Teaching introductory cultural anthropology involves a balance between delivering information—after all, you are the expert!—and providing students with opportunities to apply what they learn to understanding the world. Typically, an instructor attempts to accomplish the latter through library and/or field research assignments. I’ve found that the assignments that work best in terms of student learning are those with uncertain outcomes, where students cannot write with the aim of pleasing the instructor or, worse, plagiarizing from Wikipedia—in short, projects that replicate the process of ethnographic research, discovery, and reporting.
This is a challenge in any class, but particularly for large introductory courses (at UBC, our courses range from 80 to 350 students). The more personal a project, the more counselling individual students require. Using teaching assistants and meeting the requirements of research ethics review add additional levels of complexity.
I’ve experimented with several types of assignments over the years. The one I keep coming back to is the “research portfolio.” The governing idea is that research is an open-ended process. Anthropologists enter into ongoing conversations and debates; typically, their contributions do not resolve them but deepen understandings, leading to enriched conversations and new directions of understanding. The research portfolio requires students to begin amassing information on an ethnographic subject that interests them while reflecting on the way they learn. There is no final term paper. The idea is that the project doesn’t end with the class but continues indefinitely into the future.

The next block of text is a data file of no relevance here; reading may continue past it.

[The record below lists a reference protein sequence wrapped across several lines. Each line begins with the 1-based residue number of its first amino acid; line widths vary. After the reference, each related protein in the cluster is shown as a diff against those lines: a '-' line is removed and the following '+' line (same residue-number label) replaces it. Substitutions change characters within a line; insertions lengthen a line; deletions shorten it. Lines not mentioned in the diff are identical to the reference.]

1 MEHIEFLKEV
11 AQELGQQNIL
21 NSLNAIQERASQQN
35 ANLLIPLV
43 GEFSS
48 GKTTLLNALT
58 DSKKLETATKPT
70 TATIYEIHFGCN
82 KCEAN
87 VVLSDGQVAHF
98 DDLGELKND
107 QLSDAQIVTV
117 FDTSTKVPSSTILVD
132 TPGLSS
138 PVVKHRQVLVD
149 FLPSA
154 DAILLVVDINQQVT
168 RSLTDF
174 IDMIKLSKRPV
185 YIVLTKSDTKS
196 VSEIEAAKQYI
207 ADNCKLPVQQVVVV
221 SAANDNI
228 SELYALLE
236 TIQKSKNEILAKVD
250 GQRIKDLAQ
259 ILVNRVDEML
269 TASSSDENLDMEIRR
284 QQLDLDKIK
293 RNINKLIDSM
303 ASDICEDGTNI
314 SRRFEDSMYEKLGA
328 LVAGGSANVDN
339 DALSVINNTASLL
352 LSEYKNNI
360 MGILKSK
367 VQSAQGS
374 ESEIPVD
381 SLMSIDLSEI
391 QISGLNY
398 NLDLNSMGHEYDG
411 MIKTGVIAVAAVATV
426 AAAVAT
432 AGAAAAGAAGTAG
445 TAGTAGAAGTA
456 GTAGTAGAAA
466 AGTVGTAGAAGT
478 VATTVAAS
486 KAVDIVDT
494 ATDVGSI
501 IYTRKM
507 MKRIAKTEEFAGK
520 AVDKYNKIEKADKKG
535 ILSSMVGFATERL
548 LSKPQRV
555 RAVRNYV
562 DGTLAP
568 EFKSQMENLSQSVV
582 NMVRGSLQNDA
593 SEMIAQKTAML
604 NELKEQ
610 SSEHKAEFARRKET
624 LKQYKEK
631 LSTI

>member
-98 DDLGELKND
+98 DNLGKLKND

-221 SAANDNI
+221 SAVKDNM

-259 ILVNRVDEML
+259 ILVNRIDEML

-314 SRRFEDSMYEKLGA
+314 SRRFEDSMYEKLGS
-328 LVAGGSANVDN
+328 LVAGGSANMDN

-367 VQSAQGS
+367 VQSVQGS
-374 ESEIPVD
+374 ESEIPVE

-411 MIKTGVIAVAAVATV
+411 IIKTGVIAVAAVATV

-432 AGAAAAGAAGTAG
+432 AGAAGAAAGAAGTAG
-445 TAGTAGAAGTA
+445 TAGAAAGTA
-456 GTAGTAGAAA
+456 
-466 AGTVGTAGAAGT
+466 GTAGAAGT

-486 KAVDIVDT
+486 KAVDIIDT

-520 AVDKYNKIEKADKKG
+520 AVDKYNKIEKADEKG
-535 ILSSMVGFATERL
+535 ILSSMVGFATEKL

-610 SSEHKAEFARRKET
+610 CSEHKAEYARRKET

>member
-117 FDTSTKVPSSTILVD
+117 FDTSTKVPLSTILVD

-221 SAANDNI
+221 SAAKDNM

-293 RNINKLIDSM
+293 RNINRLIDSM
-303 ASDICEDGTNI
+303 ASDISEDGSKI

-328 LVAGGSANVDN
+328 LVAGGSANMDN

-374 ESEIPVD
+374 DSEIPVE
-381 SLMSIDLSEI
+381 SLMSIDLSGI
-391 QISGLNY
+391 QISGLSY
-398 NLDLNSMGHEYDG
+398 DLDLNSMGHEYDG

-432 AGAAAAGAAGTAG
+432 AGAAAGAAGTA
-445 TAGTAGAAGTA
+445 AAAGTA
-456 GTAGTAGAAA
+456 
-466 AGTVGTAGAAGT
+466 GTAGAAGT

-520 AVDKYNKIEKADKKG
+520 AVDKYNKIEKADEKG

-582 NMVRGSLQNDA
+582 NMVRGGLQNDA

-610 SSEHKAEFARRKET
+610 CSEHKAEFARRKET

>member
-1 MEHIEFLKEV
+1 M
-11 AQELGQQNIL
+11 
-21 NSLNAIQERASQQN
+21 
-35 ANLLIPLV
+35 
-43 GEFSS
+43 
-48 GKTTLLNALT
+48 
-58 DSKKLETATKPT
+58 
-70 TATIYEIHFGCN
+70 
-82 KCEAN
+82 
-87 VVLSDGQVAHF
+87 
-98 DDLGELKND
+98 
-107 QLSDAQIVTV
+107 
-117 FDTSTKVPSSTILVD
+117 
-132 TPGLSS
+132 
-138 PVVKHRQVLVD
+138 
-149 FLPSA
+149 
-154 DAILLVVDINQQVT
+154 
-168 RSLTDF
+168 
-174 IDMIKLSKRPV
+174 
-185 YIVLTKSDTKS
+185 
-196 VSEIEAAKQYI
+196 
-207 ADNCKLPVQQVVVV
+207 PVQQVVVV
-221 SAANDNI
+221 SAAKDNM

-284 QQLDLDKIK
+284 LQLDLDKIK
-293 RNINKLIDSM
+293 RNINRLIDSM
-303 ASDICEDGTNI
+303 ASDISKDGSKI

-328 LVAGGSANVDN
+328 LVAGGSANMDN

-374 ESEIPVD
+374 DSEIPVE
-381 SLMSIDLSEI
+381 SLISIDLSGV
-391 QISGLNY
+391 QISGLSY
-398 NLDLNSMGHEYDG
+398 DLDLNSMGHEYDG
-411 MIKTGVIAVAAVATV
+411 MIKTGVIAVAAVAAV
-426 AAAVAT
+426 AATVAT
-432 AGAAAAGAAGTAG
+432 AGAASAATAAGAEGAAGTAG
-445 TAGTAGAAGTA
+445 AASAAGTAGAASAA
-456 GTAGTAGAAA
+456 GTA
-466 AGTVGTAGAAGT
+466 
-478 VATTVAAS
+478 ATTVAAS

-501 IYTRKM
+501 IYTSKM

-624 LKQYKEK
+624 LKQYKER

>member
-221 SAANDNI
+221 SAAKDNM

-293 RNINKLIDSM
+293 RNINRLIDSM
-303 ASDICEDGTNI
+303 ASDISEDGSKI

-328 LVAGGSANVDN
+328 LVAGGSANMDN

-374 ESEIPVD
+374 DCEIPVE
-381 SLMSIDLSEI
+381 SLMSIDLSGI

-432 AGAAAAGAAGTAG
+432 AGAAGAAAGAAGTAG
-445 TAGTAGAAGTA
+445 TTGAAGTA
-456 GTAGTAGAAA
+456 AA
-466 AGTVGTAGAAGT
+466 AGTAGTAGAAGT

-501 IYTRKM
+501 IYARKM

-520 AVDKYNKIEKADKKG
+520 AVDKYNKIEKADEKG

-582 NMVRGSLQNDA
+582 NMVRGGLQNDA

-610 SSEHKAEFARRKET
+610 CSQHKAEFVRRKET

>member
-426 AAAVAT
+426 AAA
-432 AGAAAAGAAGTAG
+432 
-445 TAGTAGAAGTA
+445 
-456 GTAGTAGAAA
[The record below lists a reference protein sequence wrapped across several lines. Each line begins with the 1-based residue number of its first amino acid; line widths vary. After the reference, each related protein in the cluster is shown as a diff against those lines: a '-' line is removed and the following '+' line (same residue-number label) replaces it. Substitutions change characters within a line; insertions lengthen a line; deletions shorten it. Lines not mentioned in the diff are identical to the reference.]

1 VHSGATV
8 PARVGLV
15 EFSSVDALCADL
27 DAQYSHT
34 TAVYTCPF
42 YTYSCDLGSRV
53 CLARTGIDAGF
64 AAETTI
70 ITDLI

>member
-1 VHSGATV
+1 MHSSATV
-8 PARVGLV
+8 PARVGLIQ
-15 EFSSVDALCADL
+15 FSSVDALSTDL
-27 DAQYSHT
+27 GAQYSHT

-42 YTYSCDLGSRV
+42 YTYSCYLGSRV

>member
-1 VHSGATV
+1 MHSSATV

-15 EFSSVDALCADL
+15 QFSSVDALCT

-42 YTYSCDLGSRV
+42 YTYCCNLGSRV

Students begin by choosing a cultural group within an ethnographic region. For this initial stage, I introduce them to the online version of the Human Relations Area Files (HRAF) to give them a sense of the range of cultures studied by anthropologists and quick access to a database of key publications. The assignment includes four cumulative components:
- A research abstract which includes a general description of the culture in question and a research question the student wishes to pursue.
- A review of a peer-reviewed article or book, preferably by an anthropologist, relevant to the research subject.
- A summary statement when the final assignment is handed in detailing how the student chose, pursued, and developed his or her topic, and possible future lines of research.
- The portfolio itself, which includes all of the previous assignments, plus notes and other records written or collected during the research process.
I find that the assignment works best when the requirements of each component are clearly spelled out. This not only helps students but, just as importantly, the teaching assistants who do the bulk of the advising and grading, by setting standard expectations and enforcing strict page limits. I’ve created templates for each of the three written assignments (see the sample at the end of this piece) that students access online. In addition, I provide my TAs with detailed instructions on evaluating each assignment. They receive these at the start of the term so that they are in the best position to advise their students.